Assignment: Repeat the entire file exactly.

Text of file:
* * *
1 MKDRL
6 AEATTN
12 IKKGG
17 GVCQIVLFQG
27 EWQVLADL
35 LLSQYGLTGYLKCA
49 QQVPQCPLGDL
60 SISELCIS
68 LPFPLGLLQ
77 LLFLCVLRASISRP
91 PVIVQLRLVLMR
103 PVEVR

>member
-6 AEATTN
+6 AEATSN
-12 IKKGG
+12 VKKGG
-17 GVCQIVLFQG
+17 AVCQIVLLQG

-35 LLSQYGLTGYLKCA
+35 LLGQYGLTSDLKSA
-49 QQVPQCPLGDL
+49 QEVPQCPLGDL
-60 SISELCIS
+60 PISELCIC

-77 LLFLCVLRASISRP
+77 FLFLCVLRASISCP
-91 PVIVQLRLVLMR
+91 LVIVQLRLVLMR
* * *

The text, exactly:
1 MKDRL
6 AEATTN
12 IKKGG
17 GVCQIVLFQG
27 EWQVLADL
35 LLSQYGLTGYLKCA
49 QQVPQCPLGDL
60 SISELCIS
68 LPFPLGLLQ
77 LLFLCVLRASISRP
91 PVIVQLRLVLMR
103 PVEVR

>member
-6 AEATTN
+6 AEATSN
-12 IKKGG
+12 VKKGG
-17 GVCQIVLFQG
+17 AVCQIVLLQG

-35 LLSQYGLTGYLKCA
+35 LLGQYGLTSDLKSA
-49 QQVPQCPLGDL
+49 QEVPQCPLGDL
-60 SISELCIS
+60 PISELCIC

-77 LLFLCVLRASISRP
+77 FLFLCVLRASISCP
-91 PVIVQLRLVLMR
+91 LVIVQLRLVLMR